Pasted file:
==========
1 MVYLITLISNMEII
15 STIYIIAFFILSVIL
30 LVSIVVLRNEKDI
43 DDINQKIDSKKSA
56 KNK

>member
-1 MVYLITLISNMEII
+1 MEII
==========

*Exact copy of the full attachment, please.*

1 MVYLITLISNMEII
15 STIYIIAFFILSVIL
30 LVSIVVLRNEKDI
43 DDINQKIDSKKSA
56 KNK

>member
-1 MVYLITLISNMEII
+1 MEII